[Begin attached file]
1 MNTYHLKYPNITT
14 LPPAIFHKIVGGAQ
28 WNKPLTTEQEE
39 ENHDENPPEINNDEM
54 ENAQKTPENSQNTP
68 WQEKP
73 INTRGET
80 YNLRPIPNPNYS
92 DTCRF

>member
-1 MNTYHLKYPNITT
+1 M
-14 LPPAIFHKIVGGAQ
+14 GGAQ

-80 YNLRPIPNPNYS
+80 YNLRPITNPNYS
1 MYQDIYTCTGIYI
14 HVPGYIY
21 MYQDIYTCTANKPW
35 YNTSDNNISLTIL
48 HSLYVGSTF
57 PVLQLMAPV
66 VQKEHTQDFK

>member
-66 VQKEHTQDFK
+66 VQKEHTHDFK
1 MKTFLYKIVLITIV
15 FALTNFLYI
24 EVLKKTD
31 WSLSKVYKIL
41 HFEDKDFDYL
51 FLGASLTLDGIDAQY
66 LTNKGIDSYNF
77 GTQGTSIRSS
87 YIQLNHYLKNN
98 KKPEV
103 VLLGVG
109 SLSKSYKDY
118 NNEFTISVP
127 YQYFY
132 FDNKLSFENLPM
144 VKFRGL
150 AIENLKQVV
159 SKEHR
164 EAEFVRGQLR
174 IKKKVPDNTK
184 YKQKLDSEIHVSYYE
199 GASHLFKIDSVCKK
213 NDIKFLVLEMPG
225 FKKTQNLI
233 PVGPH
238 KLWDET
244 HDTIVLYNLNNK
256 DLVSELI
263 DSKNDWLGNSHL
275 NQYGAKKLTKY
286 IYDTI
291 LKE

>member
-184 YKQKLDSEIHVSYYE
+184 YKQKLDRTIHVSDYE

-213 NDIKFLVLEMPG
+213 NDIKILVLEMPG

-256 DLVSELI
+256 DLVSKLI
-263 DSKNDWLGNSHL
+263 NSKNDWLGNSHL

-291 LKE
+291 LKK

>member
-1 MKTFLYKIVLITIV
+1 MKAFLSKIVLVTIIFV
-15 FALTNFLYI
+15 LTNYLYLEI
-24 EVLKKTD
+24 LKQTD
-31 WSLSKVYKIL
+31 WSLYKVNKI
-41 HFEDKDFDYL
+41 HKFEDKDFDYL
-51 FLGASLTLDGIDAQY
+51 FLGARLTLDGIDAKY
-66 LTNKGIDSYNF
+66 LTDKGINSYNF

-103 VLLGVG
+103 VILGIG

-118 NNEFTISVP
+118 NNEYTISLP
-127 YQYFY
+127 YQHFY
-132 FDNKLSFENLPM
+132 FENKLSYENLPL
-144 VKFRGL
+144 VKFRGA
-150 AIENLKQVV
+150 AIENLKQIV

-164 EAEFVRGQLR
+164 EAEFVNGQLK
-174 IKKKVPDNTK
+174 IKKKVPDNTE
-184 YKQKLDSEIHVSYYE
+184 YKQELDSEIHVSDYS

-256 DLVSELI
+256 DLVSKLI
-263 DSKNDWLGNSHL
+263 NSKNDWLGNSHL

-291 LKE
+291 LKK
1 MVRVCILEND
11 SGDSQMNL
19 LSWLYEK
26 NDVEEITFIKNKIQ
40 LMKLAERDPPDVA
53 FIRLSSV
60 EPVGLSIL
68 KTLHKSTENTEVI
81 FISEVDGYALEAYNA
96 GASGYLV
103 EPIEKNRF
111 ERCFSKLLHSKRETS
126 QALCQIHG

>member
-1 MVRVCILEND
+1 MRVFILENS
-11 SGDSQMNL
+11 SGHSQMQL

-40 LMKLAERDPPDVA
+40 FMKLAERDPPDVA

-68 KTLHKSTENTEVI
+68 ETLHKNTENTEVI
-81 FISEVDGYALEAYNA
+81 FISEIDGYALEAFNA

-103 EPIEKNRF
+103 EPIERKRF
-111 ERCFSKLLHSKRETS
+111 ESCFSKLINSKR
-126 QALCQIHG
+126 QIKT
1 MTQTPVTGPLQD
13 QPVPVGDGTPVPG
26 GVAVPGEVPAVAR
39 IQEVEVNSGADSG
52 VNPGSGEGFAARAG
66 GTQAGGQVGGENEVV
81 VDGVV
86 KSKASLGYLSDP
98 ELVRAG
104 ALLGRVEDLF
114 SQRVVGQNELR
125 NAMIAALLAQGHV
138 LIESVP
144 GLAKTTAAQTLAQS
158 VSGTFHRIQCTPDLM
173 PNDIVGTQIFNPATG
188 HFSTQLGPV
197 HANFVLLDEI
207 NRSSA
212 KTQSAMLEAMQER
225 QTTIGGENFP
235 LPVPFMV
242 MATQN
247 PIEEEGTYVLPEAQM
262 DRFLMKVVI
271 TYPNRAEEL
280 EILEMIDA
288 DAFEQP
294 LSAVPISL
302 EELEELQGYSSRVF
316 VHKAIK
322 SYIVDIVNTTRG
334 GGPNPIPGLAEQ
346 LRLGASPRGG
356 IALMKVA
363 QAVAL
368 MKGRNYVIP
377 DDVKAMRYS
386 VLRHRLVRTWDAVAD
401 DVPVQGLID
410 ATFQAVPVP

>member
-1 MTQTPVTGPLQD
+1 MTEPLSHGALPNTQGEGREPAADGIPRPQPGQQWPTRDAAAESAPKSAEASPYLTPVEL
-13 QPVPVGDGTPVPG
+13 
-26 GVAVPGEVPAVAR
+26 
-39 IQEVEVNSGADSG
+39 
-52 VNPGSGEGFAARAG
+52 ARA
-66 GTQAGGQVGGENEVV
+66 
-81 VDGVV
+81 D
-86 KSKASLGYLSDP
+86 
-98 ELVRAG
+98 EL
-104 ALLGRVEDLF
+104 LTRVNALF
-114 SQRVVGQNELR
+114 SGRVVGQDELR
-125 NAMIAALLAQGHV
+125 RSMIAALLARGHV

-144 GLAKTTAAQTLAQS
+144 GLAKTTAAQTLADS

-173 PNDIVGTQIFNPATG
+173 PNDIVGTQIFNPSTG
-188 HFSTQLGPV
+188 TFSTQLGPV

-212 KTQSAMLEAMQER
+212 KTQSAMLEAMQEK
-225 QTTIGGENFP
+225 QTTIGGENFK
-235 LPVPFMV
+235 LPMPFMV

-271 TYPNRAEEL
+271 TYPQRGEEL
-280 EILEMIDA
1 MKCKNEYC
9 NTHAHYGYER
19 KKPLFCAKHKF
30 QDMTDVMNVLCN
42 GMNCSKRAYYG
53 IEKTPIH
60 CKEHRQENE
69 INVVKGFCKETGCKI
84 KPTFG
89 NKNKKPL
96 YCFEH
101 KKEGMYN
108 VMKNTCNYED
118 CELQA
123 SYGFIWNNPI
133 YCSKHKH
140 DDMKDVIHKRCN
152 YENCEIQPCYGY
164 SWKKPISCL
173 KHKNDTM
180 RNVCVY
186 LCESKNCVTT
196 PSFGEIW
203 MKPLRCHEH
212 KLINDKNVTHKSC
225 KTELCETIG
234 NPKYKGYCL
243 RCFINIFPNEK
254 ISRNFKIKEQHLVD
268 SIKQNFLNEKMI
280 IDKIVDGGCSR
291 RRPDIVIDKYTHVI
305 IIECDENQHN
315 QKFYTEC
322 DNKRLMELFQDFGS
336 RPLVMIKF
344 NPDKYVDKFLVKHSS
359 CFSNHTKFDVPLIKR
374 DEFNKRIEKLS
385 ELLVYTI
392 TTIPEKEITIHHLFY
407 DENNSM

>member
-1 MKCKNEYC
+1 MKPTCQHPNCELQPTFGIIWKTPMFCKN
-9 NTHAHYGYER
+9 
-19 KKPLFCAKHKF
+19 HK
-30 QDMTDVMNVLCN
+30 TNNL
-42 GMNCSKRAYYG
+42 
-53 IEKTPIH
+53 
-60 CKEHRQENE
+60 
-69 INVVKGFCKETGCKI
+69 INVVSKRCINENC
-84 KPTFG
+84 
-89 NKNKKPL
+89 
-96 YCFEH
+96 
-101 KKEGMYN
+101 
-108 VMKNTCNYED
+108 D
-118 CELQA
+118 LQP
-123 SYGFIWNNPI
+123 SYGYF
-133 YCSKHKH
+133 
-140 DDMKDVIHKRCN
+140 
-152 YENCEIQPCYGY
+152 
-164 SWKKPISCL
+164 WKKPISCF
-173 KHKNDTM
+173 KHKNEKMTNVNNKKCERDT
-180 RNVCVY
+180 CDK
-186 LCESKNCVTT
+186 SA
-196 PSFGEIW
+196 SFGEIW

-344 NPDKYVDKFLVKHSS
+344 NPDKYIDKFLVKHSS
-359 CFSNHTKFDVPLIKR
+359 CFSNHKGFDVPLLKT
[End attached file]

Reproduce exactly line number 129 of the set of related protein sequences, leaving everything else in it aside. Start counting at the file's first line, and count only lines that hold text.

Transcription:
-68 KTLHKSTENTEVI